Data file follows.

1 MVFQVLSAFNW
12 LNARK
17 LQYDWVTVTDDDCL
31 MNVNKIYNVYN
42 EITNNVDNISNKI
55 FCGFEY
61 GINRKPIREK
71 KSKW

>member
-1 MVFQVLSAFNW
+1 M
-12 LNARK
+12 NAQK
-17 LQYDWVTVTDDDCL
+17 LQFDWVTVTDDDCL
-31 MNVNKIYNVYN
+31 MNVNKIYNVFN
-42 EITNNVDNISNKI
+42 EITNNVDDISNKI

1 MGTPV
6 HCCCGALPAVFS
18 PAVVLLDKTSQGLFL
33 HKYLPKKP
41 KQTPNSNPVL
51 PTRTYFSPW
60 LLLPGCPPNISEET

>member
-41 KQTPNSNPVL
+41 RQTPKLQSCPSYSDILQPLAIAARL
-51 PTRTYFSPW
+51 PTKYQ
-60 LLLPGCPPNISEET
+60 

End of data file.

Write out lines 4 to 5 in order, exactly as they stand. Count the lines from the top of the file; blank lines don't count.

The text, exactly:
31 MNVNKIYNVYN
42 EITNNVDNISNKI